Renault’s little crossover Kwid is like a pumped hatchback
I “KWID” you not, this new Renault is a serious budget beater on wheels, I mean, just look at what you get for under R120 000!
Renault Mzansi’s new entry level car, the Kwid, will make serious dents in competitors’ sales targets, especially with the one-year free insurance.
Renault calls it an “SUV-inspired hatchback”, but I would lean more towards a budget, entry-level hatch positioned below the standard Sandero rather than Stepway.
Nevertheless, the Kwid, said Renault, “overturns established entry segment design cues, thanks to its robust, stylish exterior and a modern and welcoming interior equipped with generous cabin space as well as features and fitments normally unattainable in its class”.
Black cladding on the wheel arches hints at that SUV-like design feature, aided by the high ground clearance.
The rear is bi-polar in that lighter colours do not suit it well, while the darker red suits it to a tee.
Inside, it is typical Renault design, with chunky threespoke steering, funky upholstery, a digital instrument cluster, piano-black finish centre fascia and a segment first’s seven-inch touch-screen with navigation/Bluetooth connectivity, multimedia USB radioaux system (standard on Dynamique).
A long wheelbase allows for adequate interior space plus good rear legroom. The boot space is a rather tight 300 litres.
Air conditioning, remote central locking, power steering and front electric windows come standard.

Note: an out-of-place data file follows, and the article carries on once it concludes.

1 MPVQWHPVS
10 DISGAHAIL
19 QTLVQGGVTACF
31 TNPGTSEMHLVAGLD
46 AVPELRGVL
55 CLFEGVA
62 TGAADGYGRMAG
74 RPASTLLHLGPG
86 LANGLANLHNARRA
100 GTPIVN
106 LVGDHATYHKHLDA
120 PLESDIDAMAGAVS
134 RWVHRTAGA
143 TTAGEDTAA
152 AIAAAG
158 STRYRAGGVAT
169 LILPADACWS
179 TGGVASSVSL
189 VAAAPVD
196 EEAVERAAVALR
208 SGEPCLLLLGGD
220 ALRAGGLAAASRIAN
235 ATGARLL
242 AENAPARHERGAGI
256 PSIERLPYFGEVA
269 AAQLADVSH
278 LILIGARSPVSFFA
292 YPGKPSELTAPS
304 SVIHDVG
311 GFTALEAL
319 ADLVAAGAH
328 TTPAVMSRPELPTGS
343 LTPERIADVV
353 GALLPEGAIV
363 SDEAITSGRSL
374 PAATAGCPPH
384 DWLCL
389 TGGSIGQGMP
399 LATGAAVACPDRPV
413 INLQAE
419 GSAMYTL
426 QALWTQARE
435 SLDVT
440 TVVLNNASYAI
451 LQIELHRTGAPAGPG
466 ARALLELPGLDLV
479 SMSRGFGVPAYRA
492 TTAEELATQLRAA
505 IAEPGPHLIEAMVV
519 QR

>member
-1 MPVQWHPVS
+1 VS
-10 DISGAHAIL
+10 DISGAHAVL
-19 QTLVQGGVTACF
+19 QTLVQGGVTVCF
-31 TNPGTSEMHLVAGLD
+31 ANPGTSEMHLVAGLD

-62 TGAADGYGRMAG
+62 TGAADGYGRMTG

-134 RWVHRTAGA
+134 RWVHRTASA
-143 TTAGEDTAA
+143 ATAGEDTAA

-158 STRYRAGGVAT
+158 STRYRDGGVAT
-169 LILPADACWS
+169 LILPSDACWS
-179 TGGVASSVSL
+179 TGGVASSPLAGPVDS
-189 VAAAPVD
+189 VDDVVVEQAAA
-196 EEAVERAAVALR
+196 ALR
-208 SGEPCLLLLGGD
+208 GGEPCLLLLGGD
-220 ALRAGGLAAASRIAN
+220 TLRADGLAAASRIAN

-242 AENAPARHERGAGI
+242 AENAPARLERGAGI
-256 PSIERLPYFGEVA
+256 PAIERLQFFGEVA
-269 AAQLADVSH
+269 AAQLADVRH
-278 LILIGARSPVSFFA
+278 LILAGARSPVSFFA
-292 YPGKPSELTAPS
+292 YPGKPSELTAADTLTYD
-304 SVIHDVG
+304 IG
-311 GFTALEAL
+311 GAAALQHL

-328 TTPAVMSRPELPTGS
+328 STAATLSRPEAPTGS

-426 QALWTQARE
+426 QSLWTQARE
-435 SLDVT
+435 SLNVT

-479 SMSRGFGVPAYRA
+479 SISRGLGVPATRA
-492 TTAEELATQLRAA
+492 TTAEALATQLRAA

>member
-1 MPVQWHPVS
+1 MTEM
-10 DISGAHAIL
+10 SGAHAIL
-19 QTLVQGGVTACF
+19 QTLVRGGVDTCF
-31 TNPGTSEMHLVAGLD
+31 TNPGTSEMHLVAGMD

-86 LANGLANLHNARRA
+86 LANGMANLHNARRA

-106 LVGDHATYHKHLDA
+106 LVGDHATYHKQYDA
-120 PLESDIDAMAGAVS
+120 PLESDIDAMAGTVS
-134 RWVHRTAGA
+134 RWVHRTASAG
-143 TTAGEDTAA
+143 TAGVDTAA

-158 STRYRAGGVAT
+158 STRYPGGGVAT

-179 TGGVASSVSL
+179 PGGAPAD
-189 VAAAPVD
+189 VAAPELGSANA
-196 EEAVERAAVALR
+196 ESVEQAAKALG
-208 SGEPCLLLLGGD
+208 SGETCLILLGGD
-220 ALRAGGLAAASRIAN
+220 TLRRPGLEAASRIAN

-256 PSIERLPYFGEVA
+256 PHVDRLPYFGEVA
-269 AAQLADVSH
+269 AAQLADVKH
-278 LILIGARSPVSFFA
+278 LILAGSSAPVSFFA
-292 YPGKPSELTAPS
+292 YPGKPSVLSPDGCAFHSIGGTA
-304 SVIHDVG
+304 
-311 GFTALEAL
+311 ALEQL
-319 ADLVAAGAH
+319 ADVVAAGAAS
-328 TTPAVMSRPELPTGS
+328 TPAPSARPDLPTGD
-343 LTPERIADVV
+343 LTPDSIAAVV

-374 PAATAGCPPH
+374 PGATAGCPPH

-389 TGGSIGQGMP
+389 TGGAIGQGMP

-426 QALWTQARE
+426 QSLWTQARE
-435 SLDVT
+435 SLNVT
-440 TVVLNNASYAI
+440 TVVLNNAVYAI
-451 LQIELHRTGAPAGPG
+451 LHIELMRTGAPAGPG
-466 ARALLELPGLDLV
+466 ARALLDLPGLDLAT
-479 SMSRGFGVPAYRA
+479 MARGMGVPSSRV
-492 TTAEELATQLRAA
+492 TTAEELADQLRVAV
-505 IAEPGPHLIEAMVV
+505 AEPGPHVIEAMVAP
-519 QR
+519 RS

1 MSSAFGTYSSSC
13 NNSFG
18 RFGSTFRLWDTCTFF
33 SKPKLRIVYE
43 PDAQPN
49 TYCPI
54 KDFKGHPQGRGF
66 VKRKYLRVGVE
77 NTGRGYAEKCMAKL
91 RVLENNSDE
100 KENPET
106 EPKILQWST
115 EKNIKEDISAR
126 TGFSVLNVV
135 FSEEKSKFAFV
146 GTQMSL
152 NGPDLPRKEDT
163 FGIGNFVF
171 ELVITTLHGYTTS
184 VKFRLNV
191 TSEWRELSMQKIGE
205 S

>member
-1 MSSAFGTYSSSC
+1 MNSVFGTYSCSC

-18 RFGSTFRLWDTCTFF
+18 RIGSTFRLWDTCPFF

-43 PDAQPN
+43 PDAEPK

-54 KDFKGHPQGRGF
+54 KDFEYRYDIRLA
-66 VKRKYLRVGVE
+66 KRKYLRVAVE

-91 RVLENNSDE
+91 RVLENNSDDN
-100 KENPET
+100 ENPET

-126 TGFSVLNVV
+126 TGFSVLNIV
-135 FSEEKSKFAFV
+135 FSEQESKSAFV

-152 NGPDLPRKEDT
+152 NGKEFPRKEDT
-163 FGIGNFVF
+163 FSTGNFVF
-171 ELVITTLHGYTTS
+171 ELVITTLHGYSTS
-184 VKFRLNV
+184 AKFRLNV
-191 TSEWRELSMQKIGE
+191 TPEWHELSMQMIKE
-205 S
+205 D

Powering the 1,1 ton Kwid is a new one-litre, three-cylinder Smart Control efficiency engine with a five-speed manual gearbox.
Peak power is quoted at 50 kW and 90 Nm at 4 250 rpm, but still with a claimed 4,71 l/100 km.
The fuel tank holds 28 litres. Because of its low weight, the engine doesn’t struggle to ensure the Kwid keeps up with traffic.
The Kwid scored a rather unattractive one-star safety rating. However, at R1,9 k instalments, plus free insurance, you have to choose to either use the “death trap/negative five-star taxis” or the Kwid, which does come standard with an air bag and ABS.
On the road, it drives well and handles bad roads surprisingly well, as the launch route covered KwaZulu-Natal’s back routes, which meant plenty of potholes and speed humps. Wind noise is okay, but as with any small car, strong cross winds do make themselves felt on occasions.
The tiny wheels won’t win any F1 race but it’s a safe-handling car, which bodes well for its intended buyers.
As is the case across Renault’s entire product range, the new Kwid Dynamique and Expression derivatives come standard with a fiveyear/150 000 km mechanical warranty, 24-hour roadside assistance and a six-year anticorrosion warranty.
Services take place 15 000 km intervals.
Optional service plans are also available. Buyers also get free insurance from Zurich Insurers, which covers the first year at no cost to the buyer, which is a deal clincher if you ask me. at
The new Renault Kwid is aptly named, for it offers a whole lot of value, starting at some R120 k.
Expression 1.0-litre SCe R119 900 Dynamique 1.0-litre SCe R129 900. • Catch Sibonelo Myeni talking wheels every Thursday morning on Ukhozi FM or find more on imotoonline.co.za. The new XC90 comes with a brilliant sound system, as is to be expected from an SUV competing in the R1,5 million price range.